"The nutrition program serves at least 70, rising to 250 people in the summer when kids don’t have access to school lunch programs."
The Rev. Morris G. Henderson wasn’t sure what do with a vacant city block of land behind his 31st Street Baptist Church in Richmond, VA (USA). The church had purchased the plots, but didn’t have the funding to build a planned family life center.
Then, he had a vision.
“Why not build a garden and people can learn to be self-sufficient and we can grow food?” Henderson said.
With an 80-year-old congregant heading the project, the congregation planted its first garden in 2008: watermelons, tomatoes, okra, squash, strawberries and blueberries.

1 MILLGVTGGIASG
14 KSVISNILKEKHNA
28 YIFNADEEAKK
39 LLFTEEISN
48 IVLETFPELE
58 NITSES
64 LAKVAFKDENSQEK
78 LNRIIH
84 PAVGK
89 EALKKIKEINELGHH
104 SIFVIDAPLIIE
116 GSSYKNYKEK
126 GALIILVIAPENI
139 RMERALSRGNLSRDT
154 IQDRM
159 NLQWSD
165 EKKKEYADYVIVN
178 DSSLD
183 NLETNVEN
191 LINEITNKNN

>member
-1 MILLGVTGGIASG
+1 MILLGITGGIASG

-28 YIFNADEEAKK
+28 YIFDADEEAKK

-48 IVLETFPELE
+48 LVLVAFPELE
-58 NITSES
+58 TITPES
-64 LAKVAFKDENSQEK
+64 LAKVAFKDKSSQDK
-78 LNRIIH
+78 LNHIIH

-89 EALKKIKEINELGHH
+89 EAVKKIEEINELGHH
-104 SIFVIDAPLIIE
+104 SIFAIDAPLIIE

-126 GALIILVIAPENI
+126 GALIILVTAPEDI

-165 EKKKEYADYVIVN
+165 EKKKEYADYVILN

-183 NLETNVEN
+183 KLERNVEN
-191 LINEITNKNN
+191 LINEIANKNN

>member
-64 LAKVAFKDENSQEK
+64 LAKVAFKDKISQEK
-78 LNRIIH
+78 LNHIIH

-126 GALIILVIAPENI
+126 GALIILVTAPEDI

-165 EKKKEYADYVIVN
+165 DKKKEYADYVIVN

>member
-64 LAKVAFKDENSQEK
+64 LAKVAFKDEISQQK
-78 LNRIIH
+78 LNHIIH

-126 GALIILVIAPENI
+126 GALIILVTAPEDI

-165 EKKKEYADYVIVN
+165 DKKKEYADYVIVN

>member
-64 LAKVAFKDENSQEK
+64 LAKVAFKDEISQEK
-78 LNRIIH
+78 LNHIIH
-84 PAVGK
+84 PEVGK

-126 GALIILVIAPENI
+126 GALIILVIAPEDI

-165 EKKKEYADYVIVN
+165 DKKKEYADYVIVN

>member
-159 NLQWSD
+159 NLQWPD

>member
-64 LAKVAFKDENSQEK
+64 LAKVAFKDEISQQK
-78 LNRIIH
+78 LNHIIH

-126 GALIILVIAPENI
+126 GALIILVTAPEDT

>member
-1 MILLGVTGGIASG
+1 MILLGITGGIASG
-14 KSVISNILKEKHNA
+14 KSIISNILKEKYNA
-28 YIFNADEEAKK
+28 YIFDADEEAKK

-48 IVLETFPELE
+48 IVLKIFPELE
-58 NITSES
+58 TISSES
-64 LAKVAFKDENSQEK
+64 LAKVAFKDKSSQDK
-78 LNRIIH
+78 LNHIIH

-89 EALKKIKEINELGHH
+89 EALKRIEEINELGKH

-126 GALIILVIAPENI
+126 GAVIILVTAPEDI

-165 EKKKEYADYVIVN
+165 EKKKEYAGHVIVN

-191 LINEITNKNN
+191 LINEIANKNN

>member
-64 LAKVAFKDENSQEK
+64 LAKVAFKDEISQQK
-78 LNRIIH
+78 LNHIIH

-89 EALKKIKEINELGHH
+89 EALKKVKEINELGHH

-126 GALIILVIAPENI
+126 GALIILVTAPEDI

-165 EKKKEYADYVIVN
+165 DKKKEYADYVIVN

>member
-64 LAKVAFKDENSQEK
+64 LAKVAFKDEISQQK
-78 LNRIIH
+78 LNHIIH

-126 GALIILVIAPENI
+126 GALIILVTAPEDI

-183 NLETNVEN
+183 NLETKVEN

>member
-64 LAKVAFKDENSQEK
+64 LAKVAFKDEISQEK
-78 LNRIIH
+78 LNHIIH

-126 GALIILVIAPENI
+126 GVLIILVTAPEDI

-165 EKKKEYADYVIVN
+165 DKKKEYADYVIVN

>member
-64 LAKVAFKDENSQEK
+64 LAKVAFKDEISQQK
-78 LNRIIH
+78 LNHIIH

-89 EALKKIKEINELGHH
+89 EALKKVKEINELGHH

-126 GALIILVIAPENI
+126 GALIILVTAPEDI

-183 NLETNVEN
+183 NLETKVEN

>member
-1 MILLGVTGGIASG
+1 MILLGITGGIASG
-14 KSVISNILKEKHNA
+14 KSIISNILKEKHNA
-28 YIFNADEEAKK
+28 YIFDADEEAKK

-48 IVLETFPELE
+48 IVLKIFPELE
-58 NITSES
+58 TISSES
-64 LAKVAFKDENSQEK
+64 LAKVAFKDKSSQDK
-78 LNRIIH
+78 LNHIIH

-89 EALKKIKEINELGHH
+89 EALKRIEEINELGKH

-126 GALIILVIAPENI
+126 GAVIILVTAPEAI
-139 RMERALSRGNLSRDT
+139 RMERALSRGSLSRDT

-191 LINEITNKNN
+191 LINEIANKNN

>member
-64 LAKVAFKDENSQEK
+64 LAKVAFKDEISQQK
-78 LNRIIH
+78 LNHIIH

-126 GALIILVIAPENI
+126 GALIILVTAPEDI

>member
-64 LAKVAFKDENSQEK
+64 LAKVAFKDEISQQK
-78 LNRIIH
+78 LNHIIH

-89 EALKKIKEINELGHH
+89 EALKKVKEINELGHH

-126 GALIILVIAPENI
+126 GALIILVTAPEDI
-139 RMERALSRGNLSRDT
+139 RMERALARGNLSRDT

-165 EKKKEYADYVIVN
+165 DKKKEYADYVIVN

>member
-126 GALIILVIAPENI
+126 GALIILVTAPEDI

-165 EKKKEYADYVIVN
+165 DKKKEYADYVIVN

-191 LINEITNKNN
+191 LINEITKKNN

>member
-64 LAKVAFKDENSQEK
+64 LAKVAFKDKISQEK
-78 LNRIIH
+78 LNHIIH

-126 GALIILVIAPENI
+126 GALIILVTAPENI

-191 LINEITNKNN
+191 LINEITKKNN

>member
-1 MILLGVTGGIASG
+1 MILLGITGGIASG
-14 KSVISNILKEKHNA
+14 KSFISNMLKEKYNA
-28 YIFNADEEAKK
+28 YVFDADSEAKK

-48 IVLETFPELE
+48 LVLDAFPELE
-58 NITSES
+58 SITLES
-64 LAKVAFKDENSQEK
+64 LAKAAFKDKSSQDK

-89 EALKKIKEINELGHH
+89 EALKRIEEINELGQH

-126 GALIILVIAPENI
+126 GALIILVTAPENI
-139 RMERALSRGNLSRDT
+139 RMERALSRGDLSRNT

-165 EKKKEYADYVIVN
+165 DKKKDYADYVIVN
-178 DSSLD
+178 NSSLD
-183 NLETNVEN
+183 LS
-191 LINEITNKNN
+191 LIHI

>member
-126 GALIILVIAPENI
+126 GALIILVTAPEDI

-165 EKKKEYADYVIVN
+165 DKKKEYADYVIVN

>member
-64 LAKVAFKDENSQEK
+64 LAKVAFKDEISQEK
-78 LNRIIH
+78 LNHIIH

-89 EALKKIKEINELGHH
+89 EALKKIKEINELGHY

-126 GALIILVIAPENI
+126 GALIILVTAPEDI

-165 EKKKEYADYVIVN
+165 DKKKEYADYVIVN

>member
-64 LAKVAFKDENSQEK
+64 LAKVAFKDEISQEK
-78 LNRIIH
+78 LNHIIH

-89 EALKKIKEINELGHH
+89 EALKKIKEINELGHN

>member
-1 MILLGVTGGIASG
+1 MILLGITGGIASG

By the second year, even after the gardening chief had passed away, congregants were getting guidance from the Virginia Cooperative Extension; this year, the church has at least two dozen raised beds, with the bulk of the harvest used for the church’s Monday-Friday soup kitchen.
The nutrition program serves at least 70, rising to 250 people in the summer when kids don’t have access to school lunch programs, Henderson said. Extras are available for congregants, food program participants and the community, for a donation. A flower garden provides pollination for the plants and flowers for the sanctuary.
Read more: http://www.religionnews.com/2013/05/15/congregations-tend-the-soil-and-the-soul-with-vegetable-gardens/